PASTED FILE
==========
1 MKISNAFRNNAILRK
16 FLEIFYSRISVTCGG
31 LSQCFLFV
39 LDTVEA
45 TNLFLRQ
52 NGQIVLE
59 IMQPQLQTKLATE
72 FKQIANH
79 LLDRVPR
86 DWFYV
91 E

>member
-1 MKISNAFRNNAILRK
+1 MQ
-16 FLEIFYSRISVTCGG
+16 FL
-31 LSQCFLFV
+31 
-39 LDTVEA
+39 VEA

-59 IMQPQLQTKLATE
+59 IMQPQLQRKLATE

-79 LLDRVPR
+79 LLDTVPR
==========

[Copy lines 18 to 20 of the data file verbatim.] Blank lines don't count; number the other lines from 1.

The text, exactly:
+31 
-39 LDTVEA
+39 VEA